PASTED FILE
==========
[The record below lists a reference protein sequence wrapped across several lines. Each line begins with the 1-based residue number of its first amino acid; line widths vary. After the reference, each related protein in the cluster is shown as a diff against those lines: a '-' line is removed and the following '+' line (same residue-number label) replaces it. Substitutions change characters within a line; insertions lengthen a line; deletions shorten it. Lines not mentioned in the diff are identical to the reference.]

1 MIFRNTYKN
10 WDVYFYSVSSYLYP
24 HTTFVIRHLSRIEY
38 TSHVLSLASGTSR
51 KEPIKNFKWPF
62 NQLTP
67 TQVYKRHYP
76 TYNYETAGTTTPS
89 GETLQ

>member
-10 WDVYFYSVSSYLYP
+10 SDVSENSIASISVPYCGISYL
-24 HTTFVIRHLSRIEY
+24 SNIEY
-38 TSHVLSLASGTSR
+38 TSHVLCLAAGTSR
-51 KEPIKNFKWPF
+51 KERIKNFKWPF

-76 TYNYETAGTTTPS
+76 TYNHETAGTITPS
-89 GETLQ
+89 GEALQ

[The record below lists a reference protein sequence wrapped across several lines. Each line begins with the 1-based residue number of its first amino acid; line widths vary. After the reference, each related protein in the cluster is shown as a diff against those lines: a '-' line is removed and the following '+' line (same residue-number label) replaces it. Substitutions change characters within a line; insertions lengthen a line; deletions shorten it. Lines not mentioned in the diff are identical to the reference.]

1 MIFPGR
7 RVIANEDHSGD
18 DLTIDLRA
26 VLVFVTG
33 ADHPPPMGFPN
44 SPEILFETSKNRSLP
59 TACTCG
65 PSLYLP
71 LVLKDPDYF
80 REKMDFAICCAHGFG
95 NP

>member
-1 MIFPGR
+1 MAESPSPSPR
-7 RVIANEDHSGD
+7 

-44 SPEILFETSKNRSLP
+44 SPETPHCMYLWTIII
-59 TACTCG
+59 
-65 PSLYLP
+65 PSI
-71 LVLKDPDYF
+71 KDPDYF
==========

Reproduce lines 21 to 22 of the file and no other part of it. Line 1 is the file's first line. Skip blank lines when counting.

+76 TYNHETAGTITPS
-89 GETLQ